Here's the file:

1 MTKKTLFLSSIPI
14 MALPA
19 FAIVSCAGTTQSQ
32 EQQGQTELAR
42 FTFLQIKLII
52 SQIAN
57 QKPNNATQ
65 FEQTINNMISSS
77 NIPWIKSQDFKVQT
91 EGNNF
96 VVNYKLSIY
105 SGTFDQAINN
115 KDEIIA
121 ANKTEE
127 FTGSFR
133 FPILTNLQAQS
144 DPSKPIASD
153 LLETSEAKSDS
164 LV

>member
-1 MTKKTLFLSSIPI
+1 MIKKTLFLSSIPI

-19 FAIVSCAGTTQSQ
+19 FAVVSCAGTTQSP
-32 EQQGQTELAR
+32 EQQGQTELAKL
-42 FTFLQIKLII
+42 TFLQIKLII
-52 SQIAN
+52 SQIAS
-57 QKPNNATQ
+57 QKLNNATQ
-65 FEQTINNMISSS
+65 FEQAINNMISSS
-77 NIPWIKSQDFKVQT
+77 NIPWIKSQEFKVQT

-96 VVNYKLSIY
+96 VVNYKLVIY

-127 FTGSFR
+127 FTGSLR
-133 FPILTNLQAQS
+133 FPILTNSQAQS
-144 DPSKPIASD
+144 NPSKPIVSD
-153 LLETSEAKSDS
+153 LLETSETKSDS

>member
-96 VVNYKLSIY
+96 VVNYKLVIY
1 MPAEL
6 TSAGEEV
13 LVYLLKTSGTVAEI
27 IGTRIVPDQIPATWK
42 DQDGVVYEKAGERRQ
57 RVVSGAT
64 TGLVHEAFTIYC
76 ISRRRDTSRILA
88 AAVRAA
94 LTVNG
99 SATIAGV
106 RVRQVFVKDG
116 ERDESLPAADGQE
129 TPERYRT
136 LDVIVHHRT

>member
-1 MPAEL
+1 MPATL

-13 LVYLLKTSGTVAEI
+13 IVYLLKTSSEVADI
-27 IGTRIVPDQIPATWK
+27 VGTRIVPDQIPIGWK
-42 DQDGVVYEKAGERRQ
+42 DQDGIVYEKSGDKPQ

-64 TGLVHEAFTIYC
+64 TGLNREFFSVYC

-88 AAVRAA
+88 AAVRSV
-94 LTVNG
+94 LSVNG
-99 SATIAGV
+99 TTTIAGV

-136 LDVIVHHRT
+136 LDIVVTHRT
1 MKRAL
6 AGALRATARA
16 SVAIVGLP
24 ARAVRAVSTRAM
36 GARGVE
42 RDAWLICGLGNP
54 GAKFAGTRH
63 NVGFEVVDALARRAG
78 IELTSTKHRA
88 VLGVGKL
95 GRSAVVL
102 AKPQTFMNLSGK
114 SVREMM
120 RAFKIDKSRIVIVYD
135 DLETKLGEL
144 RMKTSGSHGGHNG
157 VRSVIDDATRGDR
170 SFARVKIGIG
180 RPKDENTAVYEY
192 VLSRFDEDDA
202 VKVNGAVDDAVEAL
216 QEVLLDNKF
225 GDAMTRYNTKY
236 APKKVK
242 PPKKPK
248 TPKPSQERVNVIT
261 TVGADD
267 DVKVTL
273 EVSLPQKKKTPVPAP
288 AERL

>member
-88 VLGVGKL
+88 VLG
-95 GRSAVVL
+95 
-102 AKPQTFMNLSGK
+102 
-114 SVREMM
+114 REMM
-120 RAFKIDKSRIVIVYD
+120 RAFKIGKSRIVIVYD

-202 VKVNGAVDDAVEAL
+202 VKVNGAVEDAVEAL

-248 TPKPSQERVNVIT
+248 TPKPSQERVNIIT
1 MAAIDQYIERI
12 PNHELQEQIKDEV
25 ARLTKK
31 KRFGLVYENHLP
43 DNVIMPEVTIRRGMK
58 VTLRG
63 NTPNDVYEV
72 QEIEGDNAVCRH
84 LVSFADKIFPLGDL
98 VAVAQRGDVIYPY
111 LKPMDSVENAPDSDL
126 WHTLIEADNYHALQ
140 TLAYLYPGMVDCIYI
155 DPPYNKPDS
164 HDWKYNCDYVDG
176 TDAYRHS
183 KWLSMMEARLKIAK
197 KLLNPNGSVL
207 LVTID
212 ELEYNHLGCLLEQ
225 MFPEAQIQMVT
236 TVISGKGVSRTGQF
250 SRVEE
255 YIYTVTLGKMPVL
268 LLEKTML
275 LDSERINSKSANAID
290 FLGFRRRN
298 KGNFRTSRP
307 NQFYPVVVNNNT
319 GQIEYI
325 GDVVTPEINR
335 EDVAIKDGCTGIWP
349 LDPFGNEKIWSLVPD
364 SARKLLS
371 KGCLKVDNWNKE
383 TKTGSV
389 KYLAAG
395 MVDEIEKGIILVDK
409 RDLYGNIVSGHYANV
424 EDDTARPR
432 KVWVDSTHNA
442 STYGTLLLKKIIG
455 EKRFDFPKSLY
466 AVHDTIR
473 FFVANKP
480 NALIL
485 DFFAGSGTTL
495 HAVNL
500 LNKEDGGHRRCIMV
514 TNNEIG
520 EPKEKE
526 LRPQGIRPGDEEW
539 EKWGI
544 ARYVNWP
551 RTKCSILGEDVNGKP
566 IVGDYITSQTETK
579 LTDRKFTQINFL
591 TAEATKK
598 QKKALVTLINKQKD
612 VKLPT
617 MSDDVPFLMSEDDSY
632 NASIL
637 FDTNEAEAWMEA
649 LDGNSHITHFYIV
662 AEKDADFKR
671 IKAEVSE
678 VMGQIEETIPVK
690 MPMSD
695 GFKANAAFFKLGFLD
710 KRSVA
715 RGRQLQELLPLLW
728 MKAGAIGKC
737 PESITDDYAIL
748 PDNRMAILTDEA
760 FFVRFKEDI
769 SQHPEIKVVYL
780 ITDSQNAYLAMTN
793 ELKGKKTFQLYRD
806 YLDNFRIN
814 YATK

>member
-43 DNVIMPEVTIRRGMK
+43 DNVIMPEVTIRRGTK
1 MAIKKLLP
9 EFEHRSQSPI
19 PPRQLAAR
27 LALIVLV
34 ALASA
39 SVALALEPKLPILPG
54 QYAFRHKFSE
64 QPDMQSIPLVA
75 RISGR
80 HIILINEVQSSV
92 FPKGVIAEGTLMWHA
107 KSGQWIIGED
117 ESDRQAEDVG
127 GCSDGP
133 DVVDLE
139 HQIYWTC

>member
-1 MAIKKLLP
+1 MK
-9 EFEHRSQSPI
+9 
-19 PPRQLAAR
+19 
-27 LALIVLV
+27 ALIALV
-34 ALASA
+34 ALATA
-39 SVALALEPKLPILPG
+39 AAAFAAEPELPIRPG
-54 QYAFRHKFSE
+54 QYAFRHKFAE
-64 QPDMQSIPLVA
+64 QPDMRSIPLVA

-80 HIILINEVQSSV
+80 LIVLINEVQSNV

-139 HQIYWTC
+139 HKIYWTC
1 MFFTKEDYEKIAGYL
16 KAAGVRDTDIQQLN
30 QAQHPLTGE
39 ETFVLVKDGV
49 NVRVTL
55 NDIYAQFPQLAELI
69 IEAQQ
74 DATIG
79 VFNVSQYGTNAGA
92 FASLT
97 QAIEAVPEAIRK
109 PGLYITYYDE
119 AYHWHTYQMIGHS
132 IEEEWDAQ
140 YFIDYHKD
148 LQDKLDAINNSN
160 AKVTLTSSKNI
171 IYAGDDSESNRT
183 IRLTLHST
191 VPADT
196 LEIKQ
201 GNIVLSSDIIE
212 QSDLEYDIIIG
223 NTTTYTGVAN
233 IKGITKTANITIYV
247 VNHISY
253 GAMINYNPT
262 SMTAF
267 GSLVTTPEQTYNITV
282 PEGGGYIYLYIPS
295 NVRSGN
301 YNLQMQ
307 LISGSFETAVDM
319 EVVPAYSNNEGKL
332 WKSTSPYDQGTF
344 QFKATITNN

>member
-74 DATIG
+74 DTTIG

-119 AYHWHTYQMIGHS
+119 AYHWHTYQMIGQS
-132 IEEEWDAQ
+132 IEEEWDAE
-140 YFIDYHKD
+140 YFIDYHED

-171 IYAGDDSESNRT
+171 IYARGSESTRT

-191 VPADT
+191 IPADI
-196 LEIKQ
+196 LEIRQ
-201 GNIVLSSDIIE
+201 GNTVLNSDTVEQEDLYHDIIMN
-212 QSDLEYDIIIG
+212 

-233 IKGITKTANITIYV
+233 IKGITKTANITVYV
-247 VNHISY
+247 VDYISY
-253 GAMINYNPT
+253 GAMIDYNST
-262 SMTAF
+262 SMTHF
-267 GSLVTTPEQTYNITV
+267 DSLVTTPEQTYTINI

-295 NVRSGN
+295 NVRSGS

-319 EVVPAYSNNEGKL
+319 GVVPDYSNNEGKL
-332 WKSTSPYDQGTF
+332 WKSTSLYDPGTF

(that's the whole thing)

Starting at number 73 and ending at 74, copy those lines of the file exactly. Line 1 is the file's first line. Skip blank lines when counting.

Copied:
+42 DQDGIVYEKSGDKPQ

-64 TGLVHEAFTIYC